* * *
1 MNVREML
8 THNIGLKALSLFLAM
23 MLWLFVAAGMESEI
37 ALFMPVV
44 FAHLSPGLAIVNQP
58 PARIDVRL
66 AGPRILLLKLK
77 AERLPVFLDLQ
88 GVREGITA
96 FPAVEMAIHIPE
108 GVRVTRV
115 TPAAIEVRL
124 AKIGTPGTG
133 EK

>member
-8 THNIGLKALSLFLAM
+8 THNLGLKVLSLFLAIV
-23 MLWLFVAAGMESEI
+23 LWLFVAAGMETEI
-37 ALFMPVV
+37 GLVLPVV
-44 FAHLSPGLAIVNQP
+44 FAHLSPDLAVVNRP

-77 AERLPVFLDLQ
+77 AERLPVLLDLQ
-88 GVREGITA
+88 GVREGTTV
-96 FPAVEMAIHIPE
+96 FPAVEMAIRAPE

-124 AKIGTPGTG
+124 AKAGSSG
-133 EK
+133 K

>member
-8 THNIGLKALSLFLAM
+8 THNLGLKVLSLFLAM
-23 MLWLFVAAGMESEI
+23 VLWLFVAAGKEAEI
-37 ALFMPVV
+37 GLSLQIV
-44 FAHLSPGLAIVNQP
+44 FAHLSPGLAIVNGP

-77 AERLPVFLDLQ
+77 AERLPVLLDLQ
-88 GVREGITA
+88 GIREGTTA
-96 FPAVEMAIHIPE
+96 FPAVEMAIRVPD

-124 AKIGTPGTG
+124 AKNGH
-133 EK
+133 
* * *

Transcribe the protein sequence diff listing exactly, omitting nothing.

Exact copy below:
1 MNVREML
8 THNIGLKALSLFLAM
23 MLWLFVAAGMESEI
37 ALFMPVV
44 FAHLSPGLAIVNQP
58 PARIDVRL
66 AGPRILLLKLK
77 AERLPVFLDLQ
88 GVREGITA
96 FPAVEMAIHIPE
108 GVRVTRV
115 TPAAIEVRL
124 AKIGTPGTG
133 EK

>member
-8 THNIGLKALSLFLAM
+8 THNLGLKVLSLFLAIV
-23 MLWLFVAAGMESEI
+23 LWLFVAAGMETEI
-37 ALFMPVV
+37 GLVLPVV
-44 FAHLSPGLAIVNQP
+44 FAHLSPDLAVVNRP

-77 AERLPVFLDLQ
+77 AERLPVLLDLQ
-88 GVREGITA
+88 GVREGTTV
-96 FPAVEMAIHIPE
+96 FPAVEMAIRAPE

-124 AKIGTPGTG
+124 AKAGSSG
-133 EK
+133 K

>member
-8 THNIGLKALSLFLAM
+8 THNLGLKVLSLFLAM
-23 MLWLFVAAGMESEI
+23 VLWLFVAAGKEAEI
-37 ALFMPVV
+37 GLSLQIV
-44 FAHLSPGLAIVNQP
+44 FAHLSPGLAIVNGP

-77 AERLPVFLDLQ
+77 AERLPVLLDLQ
-88 GVREGITA
+88 GIREGTTA
-96 FPAVEMAIHIPE
+96 FPAVEMAIRVPD

-124 AKIGTPGTG
+124 AKNGH
-133 EK
+133 